Essential advice from runners and readers.


The Pack Rules: Eating and Drinking


Essential advice from runners and readers.

By Yishane Lee
Image by David Brinley

From the November 2008 issue of Runner's World


If you're heading out for an hour or more, you need some fuel at least 30 minutes before you run. "I generally go with the three-to-one carbs-to-protein ratio," says Anna Wood of New York City, who likes whole-grain cereal with milk. Carbs provide energy, and protein and just a little fat help it last. "Peanut butter settles well in my stomach, and since it is high in protein and fat, it provides lasting energy throughout long workouts," says Jenny Jensen of Redmond, Washington. Other favorite boosts are honey on toast, oatmeal, bananas and peanut butter, fruit and nuts, granola, and energy bars.

When I run, I plan out the snack I'm going to eat after I'm done." -Liz Lawrence Atasacadero, California


If you're rolling out of bed, not starving, and only going for a few miles, you probably don't need anything more than a few sips of whatever gets you going. "As an early morning runner, I rarely eat, but I always have several cups of coffee," says Erik Petersen of Eugene, Oregon. Good choice, since numerous studies have shown that caffeine boosts performance during exercise. Dennis Ang of Hong Kong likes a prerun Red Bull, while Jordan Paxhia of Brookline, Massachusetts, drinks Emergen-C. "If I run in the morning, a Diet Coke is a must!" says Lisa Allison of St. Louis Park, Minnesota.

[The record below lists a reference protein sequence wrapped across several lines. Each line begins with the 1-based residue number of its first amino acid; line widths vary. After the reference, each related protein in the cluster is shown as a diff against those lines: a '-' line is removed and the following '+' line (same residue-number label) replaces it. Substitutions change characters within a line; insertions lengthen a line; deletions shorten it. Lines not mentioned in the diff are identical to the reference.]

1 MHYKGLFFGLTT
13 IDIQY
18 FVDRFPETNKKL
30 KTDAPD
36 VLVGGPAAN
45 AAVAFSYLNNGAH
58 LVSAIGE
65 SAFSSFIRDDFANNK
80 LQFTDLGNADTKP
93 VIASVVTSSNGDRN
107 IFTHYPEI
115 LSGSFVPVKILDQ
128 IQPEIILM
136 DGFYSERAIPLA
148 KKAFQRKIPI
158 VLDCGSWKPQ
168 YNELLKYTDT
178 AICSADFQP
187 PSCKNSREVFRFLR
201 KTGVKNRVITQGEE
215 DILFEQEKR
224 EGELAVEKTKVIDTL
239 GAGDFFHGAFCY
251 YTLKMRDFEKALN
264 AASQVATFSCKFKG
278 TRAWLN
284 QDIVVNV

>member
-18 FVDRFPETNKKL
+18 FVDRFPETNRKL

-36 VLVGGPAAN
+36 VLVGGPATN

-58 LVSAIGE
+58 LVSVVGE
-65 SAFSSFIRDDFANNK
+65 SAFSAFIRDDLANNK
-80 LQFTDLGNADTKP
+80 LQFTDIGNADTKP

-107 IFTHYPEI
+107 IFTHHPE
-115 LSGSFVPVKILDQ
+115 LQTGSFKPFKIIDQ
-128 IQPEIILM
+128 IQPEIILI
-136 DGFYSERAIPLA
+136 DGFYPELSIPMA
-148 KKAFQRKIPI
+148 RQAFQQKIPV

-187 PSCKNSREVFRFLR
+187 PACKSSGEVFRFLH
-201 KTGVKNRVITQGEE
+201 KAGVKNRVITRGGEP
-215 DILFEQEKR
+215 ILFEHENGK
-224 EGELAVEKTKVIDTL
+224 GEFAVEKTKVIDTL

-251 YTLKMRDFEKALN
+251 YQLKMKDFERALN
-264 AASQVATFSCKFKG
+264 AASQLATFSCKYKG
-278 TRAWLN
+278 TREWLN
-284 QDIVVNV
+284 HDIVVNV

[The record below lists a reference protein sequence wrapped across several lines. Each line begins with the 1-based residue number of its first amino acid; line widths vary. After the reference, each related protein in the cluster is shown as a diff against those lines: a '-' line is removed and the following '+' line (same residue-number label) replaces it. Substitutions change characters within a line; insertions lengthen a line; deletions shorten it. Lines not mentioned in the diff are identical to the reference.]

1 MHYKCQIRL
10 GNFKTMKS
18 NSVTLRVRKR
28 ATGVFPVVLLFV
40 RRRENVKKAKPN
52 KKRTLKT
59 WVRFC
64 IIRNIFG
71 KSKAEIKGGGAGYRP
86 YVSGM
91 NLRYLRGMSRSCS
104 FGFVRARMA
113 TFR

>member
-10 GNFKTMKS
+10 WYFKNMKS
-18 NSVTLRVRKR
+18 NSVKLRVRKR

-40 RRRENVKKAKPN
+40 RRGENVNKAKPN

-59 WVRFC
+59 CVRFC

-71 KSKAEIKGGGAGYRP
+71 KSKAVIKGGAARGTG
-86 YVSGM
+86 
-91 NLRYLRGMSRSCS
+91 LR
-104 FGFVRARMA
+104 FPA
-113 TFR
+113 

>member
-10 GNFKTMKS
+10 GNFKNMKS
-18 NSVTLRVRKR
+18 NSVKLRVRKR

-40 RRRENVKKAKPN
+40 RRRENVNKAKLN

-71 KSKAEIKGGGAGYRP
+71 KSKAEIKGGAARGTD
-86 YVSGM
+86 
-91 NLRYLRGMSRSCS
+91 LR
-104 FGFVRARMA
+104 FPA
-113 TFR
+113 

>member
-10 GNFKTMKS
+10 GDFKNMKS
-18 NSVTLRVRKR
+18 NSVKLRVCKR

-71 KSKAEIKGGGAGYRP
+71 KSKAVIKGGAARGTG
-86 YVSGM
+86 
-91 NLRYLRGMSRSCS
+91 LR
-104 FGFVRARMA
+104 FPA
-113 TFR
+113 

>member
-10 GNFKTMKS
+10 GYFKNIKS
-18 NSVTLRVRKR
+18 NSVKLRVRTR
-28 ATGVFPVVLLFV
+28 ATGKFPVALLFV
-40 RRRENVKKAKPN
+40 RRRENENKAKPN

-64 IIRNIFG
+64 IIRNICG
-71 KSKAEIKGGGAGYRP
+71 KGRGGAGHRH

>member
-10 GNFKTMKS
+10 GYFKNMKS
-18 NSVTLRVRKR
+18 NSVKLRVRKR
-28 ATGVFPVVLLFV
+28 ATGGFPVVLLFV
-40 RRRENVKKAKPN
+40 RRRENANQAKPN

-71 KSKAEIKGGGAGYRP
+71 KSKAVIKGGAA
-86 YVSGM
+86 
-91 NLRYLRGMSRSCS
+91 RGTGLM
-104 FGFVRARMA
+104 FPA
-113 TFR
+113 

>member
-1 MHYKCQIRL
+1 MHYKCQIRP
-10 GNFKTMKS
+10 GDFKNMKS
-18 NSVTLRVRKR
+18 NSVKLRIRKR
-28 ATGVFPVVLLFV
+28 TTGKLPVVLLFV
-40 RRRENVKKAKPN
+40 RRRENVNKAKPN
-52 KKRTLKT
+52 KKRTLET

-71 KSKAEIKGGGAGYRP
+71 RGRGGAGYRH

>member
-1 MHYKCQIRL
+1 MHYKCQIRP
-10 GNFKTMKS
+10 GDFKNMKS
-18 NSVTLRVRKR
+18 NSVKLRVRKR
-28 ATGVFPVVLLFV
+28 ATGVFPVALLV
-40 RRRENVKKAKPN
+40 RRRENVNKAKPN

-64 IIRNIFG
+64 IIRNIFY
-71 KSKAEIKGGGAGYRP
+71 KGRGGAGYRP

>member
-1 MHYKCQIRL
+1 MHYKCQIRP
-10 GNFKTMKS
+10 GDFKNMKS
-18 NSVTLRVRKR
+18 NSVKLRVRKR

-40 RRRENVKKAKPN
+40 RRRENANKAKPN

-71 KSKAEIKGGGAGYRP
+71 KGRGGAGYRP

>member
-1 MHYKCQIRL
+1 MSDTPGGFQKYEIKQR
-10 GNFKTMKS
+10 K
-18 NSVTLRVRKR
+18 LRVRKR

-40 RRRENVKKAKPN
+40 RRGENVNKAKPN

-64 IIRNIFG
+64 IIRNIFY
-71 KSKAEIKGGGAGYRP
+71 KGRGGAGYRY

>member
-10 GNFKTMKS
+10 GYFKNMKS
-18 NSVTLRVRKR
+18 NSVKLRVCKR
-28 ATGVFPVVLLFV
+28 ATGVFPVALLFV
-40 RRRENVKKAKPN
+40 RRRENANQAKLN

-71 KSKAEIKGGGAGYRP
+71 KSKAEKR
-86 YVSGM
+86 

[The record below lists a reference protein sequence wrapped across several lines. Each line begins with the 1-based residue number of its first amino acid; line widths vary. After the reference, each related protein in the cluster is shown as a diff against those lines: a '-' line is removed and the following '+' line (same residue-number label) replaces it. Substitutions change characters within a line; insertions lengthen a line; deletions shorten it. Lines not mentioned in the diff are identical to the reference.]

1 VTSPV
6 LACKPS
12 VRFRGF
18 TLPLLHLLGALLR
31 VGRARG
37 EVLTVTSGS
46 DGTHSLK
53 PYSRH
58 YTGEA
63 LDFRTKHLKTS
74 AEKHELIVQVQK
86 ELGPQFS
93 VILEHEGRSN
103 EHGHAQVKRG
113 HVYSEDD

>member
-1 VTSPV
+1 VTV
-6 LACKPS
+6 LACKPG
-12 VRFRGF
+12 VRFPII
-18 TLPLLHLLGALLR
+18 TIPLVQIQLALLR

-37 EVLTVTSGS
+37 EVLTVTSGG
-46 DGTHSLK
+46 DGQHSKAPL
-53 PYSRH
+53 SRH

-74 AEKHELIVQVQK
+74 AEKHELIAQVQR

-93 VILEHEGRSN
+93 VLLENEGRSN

You'll need to refuel on the run if you're going out for longer than 75 minutes (lebih sejam suku) "I carry jelly beans and water for runs over 13 miles (20km)," says Lisa Allison of Minnesota. Jane Cullis of Toronto prefers gummy bears, while Sarah Dreier of Appleton, Wisconsin, is a Swedish Fish fanatic. Like candy, GUs, Sport Beans, Shot Bloks, gels, and energy bars all provide easily accessible carbs. "Dried fruits and raw nuts add salt and sugar and they're calorically dense, so I don't have to carry many!" says Kristin Field of Corona, California.


For runs less than 45 minutes, water is enough. Hour-long runs require replenishing with carbs as well as electrolytes, and sports drinks do the trick. "I drink half water and half Gatorade," says Wendy Cohen of El Cajon, California. "I sip small amounts every 15 minutes." Eric Bubna of Andover, Minnesota, finds out what drink will be served at his upcoming races and practices with that. "It's important for your body to get used to it," he says. To go hands-free, use a fuel belt, stash bottles along your route before your run, or map a course that goes by water fountains or convenience stores.


Postexercise, aim to refuel within the "glycogen recovery window" of 30 to 60 minutes, says Len James of Savannah, Georgia. It's when your body most needs the nutrients in order to repair muscle tissue and replace glycogen stores. "I try to eat immediately after I run, usually a good mix of protein and carbs," says Christian Taylor of New Holland, Pennsylvania. Jack Genovese of Amherst, New York, likes pancakes and a Slim Fast. "I go with what I am craving, which is mostly carbs with a little fat and protein, like a smoothie with banana, berry, honey, and soymilk, and half of a tuna sandwich," says New York's Anna Wood. "Eating properly makes me functional for the remainder of the day," says Ricardo J. Salvador of Battle Creek, Michigan.

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